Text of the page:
“You have heard that it was said, ‘You shall love you neighbor and hate your enemy.’ But I say to you, love you enemy and pray for those who persecute you, so that you may be sons to your Father who is in heaven.” (Matt. 5:43-44). Honestly, which one of us wants to do that? Last year in Texas, a young man was killed in his apartment by a policewoman. That young man’s brother was so pure of heart, so committed to His savior that he did the unthinkable for many people – he forgave her.
That is not all that common, I can assure you. Most people will gladly sit there and consider them an enemy. Their hatred for that person will be overwhelming, and they would revel in a guilty verdict, furious if the perpetrator does not receive the punishment they think fits the crime. Hate is easy; love is quite the opposite. We are surrounded by the former and receive all sorts of sympathy and accolades when we direct our fury at the object of our hatred. We often sympathize with those who hate their enemies, even verbalizing that we would feel the same way if we were in their shoes. Jesus does not want us to indulge ourselves in that type of behavior.
If we are indeed sons of our Father in heaven, we will treat them the way He would want us to. Now, let me just say that I am not saying that forgiveness should be thrown about with gay abandon. Often we need to go through a process before we eventually reach the point where we can pray for them, let alone forgive them. Also, let me ask you a question now. “Are you even expected to forgive someone who has not expressed any sorry or remorse for the crime they have committed? In Matt. 5:46, Jesus asks the following, “For if you love those who love you, what reward do you have? Do not even the tax collectors do the same? And if you greet only your brothers, what more are you doing than others? Do not even the Gentiles do the same?”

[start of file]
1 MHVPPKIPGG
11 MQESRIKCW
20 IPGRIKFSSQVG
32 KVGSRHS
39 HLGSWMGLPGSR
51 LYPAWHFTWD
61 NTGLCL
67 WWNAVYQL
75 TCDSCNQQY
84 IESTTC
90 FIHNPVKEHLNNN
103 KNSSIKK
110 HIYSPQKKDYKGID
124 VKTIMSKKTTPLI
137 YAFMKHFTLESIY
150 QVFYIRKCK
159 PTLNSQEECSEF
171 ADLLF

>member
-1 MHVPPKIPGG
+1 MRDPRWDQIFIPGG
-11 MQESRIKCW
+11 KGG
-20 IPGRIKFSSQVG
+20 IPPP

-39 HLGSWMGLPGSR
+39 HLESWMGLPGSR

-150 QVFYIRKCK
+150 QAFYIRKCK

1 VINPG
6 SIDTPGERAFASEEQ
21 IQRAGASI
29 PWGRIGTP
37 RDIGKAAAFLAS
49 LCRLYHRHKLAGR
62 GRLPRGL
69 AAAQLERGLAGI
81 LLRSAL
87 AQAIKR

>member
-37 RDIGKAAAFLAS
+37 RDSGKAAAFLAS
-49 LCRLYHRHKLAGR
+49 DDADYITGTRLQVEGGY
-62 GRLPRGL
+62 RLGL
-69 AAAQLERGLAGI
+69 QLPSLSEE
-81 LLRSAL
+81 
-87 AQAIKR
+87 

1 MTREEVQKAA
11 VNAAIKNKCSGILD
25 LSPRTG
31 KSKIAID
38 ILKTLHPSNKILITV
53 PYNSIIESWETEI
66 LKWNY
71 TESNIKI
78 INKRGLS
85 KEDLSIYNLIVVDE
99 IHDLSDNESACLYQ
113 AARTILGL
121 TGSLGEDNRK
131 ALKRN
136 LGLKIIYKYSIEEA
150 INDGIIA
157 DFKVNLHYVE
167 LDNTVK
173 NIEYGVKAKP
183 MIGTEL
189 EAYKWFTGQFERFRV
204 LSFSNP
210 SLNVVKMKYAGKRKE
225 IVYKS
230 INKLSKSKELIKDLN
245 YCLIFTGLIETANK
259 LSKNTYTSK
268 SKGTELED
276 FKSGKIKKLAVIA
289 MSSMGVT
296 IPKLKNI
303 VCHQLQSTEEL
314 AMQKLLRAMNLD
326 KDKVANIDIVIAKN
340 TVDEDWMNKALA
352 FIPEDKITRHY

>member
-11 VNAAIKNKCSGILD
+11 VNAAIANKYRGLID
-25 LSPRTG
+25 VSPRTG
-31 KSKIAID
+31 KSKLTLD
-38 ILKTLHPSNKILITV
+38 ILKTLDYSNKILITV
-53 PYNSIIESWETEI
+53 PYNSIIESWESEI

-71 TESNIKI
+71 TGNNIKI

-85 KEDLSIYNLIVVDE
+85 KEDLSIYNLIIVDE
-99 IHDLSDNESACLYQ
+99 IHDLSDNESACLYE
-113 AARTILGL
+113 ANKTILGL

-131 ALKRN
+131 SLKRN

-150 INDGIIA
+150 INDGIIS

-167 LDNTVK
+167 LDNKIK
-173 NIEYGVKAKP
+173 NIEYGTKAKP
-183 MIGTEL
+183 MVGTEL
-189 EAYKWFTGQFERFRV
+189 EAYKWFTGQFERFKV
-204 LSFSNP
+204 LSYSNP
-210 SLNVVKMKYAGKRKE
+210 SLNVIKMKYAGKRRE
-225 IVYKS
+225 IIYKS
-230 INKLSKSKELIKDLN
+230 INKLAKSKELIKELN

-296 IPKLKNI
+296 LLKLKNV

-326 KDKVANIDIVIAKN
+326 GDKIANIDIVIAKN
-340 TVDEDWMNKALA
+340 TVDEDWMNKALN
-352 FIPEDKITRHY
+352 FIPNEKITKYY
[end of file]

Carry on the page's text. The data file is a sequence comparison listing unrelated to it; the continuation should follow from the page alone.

As Christians, we are called to a different standard. We are expected to act in ways contrary to what our flesh wants us to – and that can be incredibly hard. Who wants to pray for the person who is bullying you at school? Who wants to pray for the person who is abusing you daily or the two-faced person who gossips about you? But we should, and for good reasons. You know the old saying, “Doing good is its own reward” well, loving our enemies and praying for them also comes with a huge reward. Listen to the words of Jesus in Luke 6:32-33, 35, “If you love those who love you, what benefit is that to you? For even sinners love those, who love them. And if you do good to those who do good to you, what benefit is that to you? For even sinners do the same…But love your enemies, and do good, and lend, expecting nothing in return, and your reward will be great, and you will be sons of the Most High...”
While we may not receive direct rewards here on earth, we can be assured that our good deeds did not go unnoticed by our Father in heaven. I suspect God smiles when we can rise above our earthly selves and put on our Spiritual selves in order to follow God’s commands. After all, we are not the first to pray for those who hate us. “And Jesus said, “Father, forgive them, for they know not what they do.” And they cast lots to divide his garments.” If Jesus could do that after suffering beatings, mockery, and abuse, we too should have the courage to do the same. It doesn’t mean you have to be friends or ever speak to them again; it just means that you will pray for their souls to come to the knowledge of the glory of Christ and the salvation his death on the cross afforded them.